Finally, the CEO responsible for the transformation, Jochen Witte, recently stepped down.   From what I can infer, Witte was tired of traveling (he is a German native whose family still resides there) and the company wanted a US oriented CEO to drive sales here.  The new CEO, Bernhard Woebker, who has been with the company essentially since 1994, fits the mold of a US based CEO with a sales background.  With that said, I do not believe the company will change course significantly from what they have already been doing.  Woebker has been on the board of Versant since the transition and generally has been pursuing the same initiatives that Witte had.


Investment considerations:

History of solid earnings

Since 2006, the first full year that the new management took over, they averaged roughly $4.9m of EBIT per year (including estimated 2011 results).  There is lots of variability and they did over-earn during the earlier part of this period.  Earnings will be quite low for this year and likely flat to somewhat worse next fiscal year.  The company recognizes that sales expenses are high given the current revenue production and will have to cut back if unsuccessful.  Under modest revenue assumptions and an appropriately sized sales force, the company should be able to earn at least $4-5m of operating income on a normalized basis. 


Tangible downside protection

With $23.1m of cash (mostly in US dollars), roughly $67m of US federal NOLs and no meaningful liabilities on the balance sheet, you are getting the enterprise virtually for free.  If you exclude the present value of the NOL carry-forward, the business trades at about 1.5x EV/core maintenance revenue, well below the amount software companies can be acquired for and milked for their maintenance stream (typically at least 5x EV/maintenance revenue).


Capable and shareholder-oriented management

Since 2005, the management team has generally had a good track record of operating the business and capital allocation.  They have made targeted investments to grow sales, and they have avoided doing any substantial acquisitions.  Also, they have used their cash to repurchase about 20% of the outstanding shares over the past three years after their stock fell substantially.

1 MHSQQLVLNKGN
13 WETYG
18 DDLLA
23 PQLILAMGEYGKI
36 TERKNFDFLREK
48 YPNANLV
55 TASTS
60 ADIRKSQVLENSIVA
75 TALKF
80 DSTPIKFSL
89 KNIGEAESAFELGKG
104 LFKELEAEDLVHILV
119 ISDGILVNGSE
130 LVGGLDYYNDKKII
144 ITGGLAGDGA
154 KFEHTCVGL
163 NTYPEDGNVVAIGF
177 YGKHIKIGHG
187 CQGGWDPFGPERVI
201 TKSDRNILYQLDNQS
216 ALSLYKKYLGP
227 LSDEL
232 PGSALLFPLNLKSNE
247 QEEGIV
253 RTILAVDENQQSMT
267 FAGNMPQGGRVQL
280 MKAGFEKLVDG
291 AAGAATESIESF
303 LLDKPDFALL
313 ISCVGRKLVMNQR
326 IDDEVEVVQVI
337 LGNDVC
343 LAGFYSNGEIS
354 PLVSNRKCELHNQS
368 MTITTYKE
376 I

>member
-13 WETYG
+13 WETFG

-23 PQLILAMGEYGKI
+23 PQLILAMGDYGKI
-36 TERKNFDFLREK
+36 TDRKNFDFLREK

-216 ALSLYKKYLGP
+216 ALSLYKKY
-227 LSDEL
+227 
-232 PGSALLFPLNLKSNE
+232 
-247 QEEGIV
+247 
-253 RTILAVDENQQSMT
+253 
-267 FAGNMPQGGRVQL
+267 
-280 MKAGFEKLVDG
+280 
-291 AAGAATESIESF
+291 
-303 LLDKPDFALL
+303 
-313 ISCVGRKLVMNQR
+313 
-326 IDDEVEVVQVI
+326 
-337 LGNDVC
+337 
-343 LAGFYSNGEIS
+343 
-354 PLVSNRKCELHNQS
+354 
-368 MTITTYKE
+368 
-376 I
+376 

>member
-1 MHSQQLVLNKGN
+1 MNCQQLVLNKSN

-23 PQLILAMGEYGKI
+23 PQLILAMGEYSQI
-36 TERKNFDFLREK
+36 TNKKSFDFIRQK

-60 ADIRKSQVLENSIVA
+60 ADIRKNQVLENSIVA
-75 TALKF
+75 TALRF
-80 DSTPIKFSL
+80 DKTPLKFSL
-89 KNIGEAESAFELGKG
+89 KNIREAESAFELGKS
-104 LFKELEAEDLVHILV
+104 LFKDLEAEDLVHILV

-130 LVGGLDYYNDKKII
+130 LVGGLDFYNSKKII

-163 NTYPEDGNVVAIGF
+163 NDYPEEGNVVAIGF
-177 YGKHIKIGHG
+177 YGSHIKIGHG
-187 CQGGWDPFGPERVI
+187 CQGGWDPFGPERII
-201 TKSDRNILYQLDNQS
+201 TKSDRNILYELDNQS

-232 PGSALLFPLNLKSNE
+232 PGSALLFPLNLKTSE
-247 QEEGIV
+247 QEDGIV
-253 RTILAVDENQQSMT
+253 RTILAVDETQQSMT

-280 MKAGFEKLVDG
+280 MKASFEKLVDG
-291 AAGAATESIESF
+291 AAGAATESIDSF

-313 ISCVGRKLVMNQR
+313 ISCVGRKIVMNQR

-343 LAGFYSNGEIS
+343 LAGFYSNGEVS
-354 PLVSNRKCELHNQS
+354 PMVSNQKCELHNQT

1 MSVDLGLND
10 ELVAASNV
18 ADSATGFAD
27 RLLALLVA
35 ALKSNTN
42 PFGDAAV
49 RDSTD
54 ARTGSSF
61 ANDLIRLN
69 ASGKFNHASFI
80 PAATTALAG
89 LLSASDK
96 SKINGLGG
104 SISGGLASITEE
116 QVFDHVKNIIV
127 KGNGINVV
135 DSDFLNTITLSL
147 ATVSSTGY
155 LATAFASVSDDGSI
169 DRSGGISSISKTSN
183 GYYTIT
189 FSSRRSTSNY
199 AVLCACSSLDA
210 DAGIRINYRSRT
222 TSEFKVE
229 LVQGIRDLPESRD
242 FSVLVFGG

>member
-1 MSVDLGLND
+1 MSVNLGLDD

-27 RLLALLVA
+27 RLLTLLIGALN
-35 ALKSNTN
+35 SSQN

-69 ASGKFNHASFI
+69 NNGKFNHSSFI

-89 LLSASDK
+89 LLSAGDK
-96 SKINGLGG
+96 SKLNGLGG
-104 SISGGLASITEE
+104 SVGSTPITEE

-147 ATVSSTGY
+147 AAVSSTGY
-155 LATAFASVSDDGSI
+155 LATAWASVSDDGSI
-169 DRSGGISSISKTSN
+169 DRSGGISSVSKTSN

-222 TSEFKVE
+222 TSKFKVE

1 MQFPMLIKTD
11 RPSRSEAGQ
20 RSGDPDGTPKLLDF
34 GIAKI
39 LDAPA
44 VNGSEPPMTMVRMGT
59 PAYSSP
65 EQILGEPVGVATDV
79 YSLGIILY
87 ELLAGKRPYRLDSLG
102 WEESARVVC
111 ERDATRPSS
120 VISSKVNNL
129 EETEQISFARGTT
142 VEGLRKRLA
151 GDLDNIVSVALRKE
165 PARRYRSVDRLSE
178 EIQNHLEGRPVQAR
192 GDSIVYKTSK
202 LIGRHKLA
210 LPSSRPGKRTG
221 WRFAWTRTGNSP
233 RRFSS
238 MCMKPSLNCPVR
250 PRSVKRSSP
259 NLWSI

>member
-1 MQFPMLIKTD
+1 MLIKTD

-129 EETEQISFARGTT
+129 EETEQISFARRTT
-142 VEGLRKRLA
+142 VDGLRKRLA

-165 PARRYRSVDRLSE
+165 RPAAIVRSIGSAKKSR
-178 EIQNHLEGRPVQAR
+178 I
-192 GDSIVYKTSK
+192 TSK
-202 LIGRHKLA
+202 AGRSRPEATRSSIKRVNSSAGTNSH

Attractive valuation on Earnings

Enterprise valuations are distorted because of the high cash balances.  Versant trades at 0.6x EV/sales, 1.5x EV/maintenance revenue, 7.5x EV/current year EBIT, 2.3x EV/normalized EBIT.  This is cheap for a software company that is not losing money, has capable management, and has tangible downside protection.   



At 10x average EV/EBIT, or 5x EV/Maintenance Revenue, and including the excess cash and present value of the NOL tax benefit, the stock is worth around $25, greater than 100% upside.  



Economy:  There is risk that the economy would get worse, particularly in Europe where they have 50-60% of sales (and proportionally similar costs). This could lead the company to post operating losses in the short-term.  But the company has some levers to reduce costs (as they are making an investment in increased sales & marketing).  Given their past, I think they recognize that posting operating losses hurt their ability to close sales with larger enterprises, so they will do what is necessary to keep operating losses as low as possible.


Wasted cash:  Although there is always risk of a large, transformative acquisition, I don’t think it is likely.  The company says they would not want to do it first of all.  But even more importantly, is important to keep a large amount ($15-20mm) on the balance sheet to ride out the cycles as a tech company.  Even if they did pursue an acquisition, it may not be a terrible investment as they would be able to utilize their NOL.  They have done a couple of small deals in the object-oriented space.  What they will likely do is continue keep a large amount of cash on the balance sheet to fund share repurchases and do some bolt-on deals.